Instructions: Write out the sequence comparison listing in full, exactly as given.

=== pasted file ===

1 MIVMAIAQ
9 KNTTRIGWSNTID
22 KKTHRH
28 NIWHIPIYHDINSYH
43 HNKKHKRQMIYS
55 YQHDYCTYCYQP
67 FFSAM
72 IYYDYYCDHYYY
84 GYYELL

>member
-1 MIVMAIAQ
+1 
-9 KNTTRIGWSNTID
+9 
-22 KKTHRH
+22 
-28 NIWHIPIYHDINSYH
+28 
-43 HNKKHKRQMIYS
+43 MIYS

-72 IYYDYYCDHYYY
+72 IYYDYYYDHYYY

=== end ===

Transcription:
1 MIVMAIAQ
9 KNTTRIGWSNTID
22 KKTHRH
28 NIWHIPIYHDINSYH
43 HNKKHKRQMIYS
55 YQHDYCTYCYQP
67 FFSAM
72 IYYDYYCDHYYY
84 GYYELL

>member
-1 MIVMAIAQ
+1 
-9 KNTTRIGWSNTID
+9 
-22 KKTHRH
+22 
-28 NIWHIPIYHDINSYH
+28 
-43 HNKKHKRQMIYS
+43 MIYS

-72 IYYDYYCDHYYY
+72 IYYDYYYDHYYY